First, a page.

About 85,000 environmental scientists and specialists are employed in the United States. Approximately 42 percent work for state and local governments, and about 24 percent work for management, scientific, and technical consulting firms. Others work for the federal government (mainly for the Environmental Protection Agency, U.S. Department of Agriculture, and the U.S. Department of the Interior); for private companies that provide architectural, engineering, and related services; or as teachers and instructors at colleges and universities. Some environmental scientists run their own businesses and are self-employed, although this number is small (1 percent).
Many environmental scientists get started in their careers as research assistants, field analysts, or science technicians in laboratories or offices. While in high school, an internship, volunteer work, or a part-time job with an environmental consulting firm, environmental protection agencies, state departments of conservation, or other related state agencies can give you better insight into the field and help you determine which areas of environmental science interest you most. You can explore job, volunteer, and internship listings by visiting organizations' Web sites directly, such as the Careers section of the Environmental Protection Agency's site (http://www.epa.gov/careers), as well as by checking out environmental employment sites such as Environmental Career Opportunities (http://ecojobs.com).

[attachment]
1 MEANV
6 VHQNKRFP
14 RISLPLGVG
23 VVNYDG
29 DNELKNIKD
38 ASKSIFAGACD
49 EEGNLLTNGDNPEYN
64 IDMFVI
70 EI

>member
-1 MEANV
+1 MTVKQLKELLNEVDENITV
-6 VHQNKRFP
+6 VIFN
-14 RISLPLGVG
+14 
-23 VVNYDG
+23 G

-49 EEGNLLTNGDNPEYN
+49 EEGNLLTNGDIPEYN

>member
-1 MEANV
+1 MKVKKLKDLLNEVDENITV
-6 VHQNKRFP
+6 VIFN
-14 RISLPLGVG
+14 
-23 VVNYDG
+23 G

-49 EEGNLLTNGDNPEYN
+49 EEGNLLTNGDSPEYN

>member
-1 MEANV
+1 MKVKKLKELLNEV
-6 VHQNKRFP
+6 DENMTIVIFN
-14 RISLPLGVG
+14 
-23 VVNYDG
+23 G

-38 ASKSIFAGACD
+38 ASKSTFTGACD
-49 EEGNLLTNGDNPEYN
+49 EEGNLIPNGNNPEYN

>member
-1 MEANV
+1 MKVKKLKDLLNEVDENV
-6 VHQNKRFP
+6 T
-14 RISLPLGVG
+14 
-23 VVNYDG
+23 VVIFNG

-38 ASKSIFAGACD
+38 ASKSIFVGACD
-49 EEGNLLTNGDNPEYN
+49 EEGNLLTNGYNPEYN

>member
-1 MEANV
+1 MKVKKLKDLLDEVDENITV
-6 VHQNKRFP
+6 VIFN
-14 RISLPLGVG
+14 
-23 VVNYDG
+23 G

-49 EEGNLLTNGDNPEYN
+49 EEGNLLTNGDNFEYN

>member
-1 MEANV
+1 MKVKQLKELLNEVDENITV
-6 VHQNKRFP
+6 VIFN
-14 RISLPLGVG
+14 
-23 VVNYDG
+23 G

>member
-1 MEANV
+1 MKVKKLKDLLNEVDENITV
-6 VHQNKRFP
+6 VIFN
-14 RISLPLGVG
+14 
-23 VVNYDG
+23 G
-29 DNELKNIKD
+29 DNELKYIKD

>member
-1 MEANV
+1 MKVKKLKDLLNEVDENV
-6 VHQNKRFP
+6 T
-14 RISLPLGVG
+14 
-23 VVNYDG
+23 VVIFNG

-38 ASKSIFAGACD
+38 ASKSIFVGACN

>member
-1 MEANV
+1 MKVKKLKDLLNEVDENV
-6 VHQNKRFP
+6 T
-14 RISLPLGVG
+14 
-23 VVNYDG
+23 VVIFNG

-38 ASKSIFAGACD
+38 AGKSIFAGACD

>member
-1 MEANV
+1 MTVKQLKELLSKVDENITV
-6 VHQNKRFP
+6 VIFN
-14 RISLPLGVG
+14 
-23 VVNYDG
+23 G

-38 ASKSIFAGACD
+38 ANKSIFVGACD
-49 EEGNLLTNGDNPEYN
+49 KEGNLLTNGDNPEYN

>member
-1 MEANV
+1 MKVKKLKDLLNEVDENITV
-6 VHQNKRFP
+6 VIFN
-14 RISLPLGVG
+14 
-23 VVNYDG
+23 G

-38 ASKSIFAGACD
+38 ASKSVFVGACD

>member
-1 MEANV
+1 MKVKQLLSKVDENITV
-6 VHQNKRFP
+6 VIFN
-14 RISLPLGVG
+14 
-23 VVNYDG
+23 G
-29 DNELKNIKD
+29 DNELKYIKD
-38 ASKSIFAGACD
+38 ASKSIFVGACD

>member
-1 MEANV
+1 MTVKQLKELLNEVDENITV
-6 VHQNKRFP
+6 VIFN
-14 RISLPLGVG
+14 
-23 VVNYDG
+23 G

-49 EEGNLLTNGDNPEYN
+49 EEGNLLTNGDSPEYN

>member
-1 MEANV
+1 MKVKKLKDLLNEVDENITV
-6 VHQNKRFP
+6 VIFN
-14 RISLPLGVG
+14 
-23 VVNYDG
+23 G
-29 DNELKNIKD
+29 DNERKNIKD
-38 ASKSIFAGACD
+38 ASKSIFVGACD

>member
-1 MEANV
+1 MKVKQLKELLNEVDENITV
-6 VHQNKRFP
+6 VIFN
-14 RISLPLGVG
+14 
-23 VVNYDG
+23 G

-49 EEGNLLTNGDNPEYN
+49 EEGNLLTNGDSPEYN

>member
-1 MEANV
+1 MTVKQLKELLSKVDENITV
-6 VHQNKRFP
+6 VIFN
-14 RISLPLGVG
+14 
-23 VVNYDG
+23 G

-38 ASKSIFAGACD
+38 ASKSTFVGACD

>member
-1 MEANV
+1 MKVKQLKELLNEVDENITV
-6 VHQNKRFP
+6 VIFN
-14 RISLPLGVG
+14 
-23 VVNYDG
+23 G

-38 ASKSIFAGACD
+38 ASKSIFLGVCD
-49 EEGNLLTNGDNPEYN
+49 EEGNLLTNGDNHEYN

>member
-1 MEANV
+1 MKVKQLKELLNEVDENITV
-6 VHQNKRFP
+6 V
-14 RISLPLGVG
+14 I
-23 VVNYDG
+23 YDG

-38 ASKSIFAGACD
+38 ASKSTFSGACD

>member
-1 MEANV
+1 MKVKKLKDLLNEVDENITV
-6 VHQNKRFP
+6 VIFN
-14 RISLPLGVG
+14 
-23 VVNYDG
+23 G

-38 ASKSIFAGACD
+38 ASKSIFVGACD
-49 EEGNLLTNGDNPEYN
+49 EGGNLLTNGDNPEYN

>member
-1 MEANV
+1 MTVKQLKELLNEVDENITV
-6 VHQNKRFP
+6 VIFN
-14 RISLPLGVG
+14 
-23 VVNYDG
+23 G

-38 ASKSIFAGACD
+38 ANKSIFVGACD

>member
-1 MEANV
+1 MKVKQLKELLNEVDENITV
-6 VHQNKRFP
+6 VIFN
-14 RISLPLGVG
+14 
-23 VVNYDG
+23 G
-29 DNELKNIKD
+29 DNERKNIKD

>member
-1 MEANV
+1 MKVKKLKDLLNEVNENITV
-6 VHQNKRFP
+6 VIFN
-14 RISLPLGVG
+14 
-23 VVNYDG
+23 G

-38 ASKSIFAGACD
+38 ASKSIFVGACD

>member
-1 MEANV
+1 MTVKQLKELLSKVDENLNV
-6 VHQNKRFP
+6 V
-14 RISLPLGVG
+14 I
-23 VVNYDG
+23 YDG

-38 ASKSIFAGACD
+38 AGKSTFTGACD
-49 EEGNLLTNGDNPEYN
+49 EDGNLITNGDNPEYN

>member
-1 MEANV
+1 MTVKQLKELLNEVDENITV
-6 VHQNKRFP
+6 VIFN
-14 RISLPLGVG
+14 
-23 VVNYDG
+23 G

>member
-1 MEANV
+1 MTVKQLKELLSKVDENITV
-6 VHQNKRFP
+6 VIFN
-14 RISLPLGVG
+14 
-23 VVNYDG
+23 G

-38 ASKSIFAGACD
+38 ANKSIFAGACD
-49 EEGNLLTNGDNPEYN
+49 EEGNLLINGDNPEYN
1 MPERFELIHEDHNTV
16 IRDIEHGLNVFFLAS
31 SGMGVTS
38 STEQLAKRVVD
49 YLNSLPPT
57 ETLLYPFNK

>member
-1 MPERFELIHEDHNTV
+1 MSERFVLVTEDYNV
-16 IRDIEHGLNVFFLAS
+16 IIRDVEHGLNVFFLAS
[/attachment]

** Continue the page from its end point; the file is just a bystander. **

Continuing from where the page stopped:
Environmental scientists can advance by handling more complex projects and managing larger teams of researchers. They can be promoted to project leaders, program managers, or other senior management and research positions. Those who are staff employees of companies may leave their positions to start their own consulting businesses. Environmental scientists can also advance by gaining knowledge and honing skills in other areas of science by pursuing advanced degrees.
Read the following publications to learn about environmental science specialties and much more:
Visit the following Web sites for job listings:
Apply for an entry-level job as a field analyst, research assistant, or science technician to gain experience and make networking contacts.
Join professional associations to access training and networking resources, industry publications, certification, and employment opportunities.
Attend industry conferences and other events to network and interview for jobs.